“If you ever get crazy opportunities just make the best of them”
Quinton talks about how working in the arts and for arts organizations by day is bolstered by doing creative work. Quinton talks about how his work as a theater critic rarely felt like a job because it was mostly a looking for work that would be personal transformational. He talks about finding creative ways to showcase the work of other artists in his job as Communications Director at the Guthrie theatre.
“A really intense day job really cuts into your creative outlet”
Quinton talks about working as a ghostwriter. He talks about the powerful effect it had on him to be paid to write and to have external deadlines but also to not have his name on the work he was doing as a young writer. He talks about the rich education that came from knowing he needed to complete book projects in nine-month spans. And about how it allowed him to learn all about the world of publishing through someone else’s work.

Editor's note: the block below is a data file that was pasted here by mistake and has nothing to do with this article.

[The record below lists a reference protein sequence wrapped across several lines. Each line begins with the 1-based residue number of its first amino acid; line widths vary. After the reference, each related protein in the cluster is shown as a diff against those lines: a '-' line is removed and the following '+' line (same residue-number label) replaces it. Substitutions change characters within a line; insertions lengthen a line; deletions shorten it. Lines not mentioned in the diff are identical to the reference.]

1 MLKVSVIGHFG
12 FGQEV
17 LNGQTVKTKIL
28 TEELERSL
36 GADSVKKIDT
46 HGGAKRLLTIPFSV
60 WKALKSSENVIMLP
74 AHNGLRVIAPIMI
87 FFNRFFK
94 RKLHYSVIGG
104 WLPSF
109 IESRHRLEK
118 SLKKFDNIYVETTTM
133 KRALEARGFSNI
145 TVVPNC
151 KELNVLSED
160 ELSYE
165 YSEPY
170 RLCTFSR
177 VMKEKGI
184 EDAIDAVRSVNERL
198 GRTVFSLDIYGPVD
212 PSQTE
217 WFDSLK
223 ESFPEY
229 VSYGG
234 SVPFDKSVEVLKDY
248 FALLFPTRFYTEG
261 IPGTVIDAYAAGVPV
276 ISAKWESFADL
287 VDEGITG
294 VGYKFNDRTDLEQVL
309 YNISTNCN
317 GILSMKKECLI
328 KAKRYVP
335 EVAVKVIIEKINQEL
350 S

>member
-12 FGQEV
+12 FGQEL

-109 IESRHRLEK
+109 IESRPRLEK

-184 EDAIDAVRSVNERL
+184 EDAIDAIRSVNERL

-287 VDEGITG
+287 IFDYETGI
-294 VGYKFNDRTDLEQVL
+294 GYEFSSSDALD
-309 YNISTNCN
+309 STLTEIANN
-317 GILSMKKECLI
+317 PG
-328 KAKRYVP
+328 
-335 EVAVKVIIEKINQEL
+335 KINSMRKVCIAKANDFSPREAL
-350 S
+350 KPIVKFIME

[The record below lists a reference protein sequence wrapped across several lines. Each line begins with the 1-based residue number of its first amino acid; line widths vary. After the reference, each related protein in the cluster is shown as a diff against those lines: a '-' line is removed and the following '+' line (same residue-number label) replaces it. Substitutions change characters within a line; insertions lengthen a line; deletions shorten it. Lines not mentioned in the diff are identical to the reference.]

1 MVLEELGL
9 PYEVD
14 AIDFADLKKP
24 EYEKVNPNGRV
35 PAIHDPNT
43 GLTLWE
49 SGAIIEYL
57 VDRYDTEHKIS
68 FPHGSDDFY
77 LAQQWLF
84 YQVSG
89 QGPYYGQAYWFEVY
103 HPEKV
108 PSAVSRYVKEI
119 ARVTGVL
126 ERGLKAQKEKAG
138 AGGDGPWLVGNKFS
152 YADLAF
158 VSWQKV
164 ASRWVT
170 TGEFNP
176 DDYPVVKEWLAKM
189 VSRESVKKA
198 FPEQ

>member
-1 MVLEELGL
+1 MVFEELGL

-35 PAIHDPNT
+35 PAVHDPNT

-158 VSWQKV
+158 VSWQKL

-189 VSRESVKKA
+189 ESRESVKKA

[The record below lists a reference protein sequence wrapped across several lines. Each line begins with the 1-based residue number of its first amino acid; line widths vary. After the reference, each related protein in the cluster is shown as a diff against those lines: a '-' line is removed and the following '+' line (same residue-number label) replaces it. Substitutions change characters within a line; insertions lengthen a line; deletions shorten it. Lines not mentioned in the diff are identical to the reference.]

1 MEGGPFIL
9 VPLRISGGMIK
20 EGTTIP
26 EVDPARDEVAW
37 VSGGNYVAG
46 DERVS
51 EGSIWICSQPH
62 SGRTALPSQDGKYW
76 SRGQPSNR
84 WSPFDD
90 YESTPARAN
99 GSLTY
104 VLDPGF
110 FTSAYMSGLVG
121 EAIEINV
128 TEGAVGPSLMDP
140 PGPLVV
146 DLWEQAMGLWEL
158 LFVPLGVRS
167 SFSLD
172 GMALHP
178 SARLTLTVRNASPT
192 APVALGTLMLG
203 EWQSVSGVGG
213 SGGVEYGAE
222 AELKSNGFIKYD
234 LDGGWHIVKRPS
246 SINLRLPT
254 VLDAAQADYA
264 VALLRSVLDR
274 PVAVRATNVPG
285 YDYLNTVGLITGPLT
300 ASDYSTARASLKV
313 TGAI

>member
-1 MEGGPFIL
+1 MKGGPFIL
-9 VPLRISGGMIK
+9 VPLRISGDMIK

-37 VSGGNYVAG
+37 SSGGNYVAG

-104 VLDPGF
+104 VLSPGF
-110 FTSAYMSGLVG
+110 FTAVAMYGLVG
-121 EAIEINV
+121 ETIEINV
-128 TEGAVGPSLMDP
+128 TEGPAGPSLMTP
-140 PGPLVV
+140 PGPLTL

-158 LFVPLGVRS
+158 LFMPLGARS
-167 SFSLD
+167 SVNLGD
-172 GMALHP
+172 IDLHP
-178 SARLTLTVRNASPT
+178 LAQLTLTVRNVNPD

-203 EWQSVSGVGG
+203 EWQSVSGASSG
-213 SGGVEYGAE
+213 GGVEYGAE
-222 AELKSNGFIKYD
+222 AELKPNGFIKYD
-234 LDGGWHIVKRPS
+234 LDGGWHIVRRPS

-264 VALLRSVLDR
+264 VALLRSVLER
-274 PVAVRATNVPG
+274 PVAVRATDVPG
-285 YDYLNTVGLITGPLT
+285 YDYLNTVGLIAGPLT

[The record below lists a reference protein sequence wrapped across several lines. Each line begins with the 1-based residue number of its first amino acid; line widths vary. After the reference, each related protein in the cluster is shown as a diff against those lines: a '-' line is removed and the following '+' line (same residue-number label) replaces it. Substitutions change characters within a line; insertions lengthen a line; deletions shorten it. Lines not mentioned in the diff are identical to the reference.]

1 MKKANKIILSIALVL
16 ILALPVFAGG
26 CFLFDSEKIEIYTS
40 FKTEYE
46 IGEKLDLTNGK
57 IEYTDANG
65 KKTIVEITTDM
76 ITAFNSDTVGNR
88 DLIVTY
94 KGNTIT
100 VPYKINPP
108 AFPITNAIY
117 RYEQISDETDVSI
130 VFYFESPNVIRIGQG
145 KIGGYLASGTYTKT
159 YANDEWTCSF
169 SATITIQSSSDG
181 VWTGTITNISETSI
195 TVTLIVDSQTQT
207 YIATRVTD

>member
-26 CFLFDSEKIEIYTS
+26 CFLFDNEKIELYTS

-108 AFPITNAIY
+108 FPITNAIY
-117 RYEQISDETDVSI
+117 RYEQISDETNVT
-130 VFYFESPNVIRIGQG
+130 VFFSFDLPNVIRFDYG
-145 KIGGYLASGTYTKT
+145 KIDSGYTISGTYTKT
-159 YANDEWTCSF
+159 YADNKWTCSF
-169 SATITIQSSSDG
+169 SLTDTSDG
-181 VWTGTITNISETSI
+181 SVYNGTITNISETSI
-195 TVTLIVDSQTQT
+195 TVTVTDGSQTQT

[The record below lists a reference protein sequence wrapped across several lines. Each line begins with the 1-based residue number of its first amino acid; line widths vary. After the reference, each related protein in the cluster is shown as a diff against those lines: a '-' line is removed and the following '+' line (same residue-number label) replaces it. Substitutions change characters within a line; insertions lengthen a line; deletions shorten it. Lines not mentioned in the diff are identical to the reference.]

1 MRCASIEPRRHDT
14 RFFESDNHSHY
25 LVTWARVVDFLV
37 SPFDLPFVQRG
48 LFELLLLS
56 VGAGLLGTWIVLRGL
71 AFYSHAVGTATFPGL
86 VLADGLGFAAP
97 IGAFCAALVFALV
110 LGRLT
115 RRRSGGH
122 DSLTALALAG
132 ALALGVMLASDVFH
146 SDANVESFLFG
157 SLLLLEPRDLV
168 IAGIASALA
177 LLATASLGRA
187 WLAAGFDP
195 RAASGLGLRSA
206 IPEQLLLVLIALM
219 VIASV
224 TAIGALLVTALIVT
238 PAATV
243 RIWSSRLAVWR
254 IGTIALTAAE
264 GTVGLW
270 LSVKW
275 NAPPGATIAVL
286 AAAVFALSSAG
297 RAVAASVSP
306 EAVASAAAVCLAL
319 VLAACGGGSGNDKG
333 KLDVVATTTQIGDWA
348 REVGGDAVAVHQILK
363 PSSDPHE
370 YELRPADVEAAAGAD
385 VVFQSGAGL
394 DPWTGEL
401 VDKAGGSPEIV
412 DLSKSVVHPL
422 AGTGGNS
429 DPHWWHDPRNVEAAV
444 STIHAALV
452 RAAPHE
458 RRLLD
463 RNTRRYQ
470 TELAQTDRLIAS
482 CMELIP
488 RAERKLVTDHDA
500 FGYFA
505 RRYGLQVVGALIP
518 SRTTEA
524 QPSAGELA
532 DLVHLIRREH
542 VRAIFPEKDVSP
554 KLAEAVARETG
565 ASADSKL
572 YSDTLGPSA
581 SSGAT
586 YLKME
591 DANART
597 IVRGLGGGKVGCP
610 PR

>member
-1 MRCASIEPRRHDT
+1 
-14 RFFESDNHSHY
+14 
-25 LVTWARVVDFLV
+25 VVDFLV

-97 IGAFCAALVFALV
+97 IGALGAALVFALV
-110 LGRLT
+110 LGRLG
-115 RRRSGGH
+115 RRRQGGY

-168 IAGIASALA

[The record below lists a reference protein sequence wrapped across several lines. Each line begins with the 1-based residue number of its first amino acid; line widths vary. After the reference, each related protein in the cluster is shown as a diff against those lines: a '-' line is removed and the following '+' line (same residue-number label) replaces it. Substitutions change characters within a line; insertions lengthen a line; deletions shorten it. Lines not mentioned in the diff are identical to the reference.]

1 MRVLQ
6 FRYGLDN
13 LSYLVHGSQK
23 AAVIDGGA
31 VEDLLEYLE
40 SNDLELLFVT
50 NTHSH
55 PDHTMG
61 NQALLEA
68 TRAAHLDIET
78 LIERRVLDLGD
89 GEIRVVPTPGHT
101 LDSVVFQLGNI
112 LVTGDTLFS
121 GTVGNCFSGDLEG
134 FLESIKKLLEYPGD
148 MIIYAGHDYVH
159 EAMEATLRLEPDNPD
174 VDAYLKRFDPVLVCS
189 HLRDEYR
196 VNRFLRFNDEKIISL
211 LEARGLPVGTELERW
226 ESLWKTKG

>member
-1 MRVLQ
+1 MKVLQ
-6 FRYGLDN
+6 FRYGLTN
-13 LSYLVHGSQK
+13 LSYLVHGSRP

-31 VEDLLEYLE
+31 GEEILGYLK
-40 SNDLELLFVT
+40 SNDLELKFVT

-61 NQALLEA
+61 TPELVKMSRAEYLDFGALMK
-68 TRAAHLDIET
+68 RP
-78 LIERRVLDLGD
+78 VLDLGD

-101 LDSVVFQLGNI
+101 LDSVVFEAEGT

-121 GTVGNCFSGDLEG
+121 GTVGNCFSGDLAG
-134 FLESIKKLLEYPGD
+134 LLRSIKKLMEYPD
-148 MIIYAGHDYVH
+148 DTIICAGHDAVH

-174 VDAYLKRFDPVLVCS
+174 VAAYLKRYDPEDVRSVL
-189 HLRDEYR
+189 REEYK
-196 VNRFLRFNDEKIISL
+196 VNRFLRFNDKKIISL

Quinton talks about taking work as a ghostwriter in his twenties not only for the opportunity to write but also because of the need to make a living. He also talks about ghostwriting as a good job to have as a young writer who hadn’t yet found his own voice.
“If you don’t think about the paths that your life could have possibly gone than you can’t think about the paths that your life has gone”
Quinton talks about writing a book on fatherhood, “Do I Look Like A Daddy to You,” during the first year of his daughter’s life. He talks about how the book demonstrates that writing is how he processes things and about how writing the book briefly made him a parenting expert. And he talks about considering writing a follow-up book as a divorced dad with teen children.